Baker, H. Robert. The Rescue of Joshua Glover: A Fugitive Slave, the Constitution, and the Coming of the Civil War. Athens: Ohio University Press, 2006.

Foner, Eric. “What the Fugitive Slave Act Teaches Us About How States Can Resist Oppressive Federal Power.” The Nation, February 8, 2017. Retrieved from:

Gateway to Freedom: The Hidden History of the Underground Railroad. New
York: W.W. Norton & Company, 2016.

Kammen, Carol. On Doing Local History, Third Edition, Pages 50-55. Rowan & Littlefield Publishers, 2014.

“Hung to a Pile Driver.” Milwaukee Daily Sentinel, 2 Apr. 1893, p. 24. Nineteenth Century U.S. Newspapers, Accessed 3 Jan. 2017.

National Park Service. “Joshua Glover Rescue Site.” NPS program Network to Freedom. Retrieved from:

Vollmar, William J. “The Negro in a Midwest Frontier City, Milwaukee: 1835-1870.” Thesis submitted to the Faculty of the Graduate School, Marquette University, Pages 65 to 72. Accessed November 14, 2016, from




Georgia Police Chief, Other White Leaders Apologize for 1940 Lynching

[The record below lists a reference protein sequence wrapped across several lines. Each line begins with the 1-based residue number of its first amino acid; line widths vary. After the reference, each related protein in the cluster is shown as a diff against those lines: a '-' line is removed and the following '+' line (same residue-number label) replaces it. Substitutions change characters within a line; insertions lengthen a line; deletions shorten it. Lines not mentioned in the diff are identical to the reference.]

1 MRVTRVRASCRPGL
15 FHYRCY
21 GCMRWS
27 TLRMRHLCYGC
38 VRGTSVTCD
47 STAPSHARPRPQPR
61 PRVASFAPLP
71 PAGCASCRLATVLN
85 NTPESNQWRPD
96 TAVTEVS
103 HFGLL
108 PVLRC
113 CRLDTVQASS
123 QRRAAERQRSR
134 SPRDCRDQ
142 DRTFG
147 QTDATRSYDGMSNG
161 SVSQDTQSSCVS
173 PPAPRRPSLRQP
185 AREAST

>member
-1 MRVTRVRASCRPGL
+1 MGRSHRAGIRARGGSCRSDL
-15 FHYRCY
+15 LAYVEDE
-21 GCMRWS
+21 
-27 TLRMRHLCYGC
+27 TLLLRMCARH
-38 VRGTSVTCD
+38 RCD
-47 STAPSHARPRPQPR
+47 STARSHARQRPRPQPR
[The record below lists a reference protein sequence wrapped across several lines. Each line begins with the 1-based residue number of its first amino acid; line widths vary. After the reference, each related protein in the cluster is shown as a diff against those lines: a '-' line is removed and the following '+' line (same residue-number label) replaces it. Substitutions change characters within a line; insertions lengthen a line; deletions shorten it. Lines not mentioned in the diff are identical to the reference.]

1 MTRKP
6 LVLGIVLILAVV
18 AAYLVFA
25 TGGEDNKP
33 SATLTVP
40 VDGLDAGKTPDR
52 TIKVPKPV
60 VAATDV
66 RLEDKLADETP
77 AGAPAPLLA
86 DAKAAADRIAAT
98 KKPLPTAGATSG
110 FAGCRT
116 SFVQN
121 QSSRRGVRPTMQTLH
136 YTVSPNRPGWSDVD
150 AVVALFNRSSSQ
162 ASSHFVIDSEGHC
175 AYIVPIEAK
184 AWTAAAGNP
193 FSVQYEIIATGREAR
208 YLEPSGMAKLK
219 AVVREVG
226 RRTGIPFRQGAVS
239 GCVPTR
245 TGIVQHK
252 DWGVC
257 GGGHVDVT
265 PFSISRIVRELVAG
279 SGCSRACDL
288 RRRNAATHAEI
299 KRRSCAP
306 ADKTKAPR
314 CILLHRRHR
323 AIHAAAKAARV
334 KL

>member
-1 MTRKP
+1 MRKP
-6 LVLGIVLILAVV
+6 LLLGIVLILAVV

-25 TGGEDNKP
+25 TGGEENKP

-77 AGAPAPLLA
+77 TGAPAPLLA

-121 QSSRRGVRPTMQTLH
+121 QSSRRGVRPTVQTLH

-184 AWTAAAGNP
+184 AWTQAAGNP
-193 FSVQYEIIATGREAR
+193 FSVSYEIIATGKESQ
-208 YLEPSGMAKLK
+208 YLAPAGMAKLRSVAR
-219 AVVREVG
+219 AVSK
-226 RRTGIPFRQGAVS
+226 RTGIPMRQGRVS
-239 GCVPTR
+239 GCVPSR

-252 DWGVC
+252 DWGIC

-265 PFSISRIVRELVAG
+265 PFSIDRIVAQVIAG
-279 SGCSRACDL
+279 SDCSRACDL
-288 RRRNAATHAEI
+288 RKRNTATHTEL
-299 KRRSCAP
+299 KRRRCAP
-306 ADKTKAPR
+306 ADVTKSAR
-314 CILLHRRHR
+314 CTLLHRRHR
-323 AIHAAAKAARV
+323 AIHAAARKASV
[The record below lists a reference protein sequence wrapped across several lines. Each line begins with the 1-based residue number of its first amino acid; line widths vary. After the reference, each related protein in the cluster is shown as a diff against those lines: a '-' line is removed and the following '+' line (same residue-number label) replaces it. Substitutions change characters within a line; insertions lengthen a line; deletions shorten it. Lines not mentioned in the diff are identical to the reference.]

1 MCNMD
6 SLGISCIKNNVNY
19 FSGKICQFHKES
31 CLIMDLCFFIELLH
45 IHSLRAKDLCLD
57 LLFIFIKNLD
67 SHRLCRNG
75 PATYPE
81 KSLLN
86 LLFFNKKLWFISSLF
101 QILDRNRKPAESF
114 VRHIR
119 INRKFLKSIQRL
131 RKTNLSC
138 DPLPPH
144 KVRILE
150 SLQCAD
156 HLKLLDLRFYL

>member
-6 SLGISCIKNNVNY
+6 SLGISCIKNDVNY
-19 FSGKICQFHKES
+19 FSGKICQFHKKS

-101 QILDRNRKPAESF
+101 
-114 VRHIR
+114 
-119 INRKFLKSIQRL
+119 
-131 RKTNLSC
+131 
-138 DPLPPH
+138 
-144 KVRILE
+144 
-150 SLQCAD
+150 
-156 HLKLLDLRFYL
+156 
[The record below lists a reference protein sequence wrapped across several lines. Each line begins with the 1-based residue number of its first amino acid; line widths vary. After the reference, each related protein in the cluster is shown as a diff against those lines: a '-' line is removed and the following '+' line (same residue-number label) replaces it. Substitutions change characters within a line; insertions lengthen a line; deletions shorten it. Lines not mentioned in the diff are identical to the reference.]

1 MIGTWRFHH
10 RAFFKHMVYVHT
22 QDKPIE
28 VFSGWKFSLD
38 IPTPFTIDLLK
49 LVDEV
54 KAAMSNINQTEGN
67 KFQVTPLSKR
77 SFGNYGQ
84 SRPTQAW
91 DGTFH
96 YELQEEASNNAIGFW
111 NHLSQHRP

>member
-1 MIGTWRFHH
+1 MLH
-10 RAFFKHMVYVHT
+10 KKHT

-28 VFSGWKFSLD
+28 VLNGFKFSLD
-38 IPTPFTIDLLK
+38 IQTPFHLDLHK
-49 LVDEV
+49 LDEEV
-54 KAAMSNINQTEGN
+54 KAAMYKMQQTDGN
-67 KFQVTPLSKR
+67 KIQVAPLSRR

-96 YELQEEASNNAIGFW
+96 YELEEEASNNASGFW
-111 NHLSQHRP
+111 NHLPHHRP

Griot: Karen Branan

Ernest Ward, president of the Troup County NAACP, (left) and LaGrange Police Chief Louis Dekmar have organized an event of acknowledgement in the 1940’s kidnapping and murder of Austin Callaway, 18. (Photo By: Melanie Ruberti | LaGrange Daily News)

On January 26, 2017 the police chief of Lagrange, Georgia, along with the city’s mayor, a judge, and a college president, representing the white business community, issued an apology for the 1940 lynching of teenaged Austin Callaway. The apology was issued to NAACP Pres. Ernest Ward and to members of Callaway’s family. Special mention was made of the church’s minister Rev. W.L. Strickland, who took his own life in his hands when he not only spoke out to a silent city against the lynching but wrote Thurgood Marshall, then legal counsel for the national NAACP for help, and started the Lagrange NAACP chapter.

On March 18, 2017, a local citizens organization, Troup Together, assisted by the Equal Justice Initiative of Montgomery, AL, will place a memorial marker to Callaway and other African Americans lynched in that county at Vernon Memorial.

A Sept. 9, 1940, article in The New York Times about the lynching of Austin Callaway. The fatal cruelties inflicted upon him are to be acknowledged Thursday evening. (The New York Times)

Before the Lagrange apology only one public official, the mayor of Waco, Texas, has taken responsibility for a lynching in his jurisdiction. Never has a police chief done so. In Lagrange, Chief Lou Dekmar said, “Most lynchings would not have happened if the police had done their jobs.”  Officials who spoke emphasized their determination to work for improved race relations on all levels. The service was covered by the New York Times, CBS, NBC, CNN, and NPR.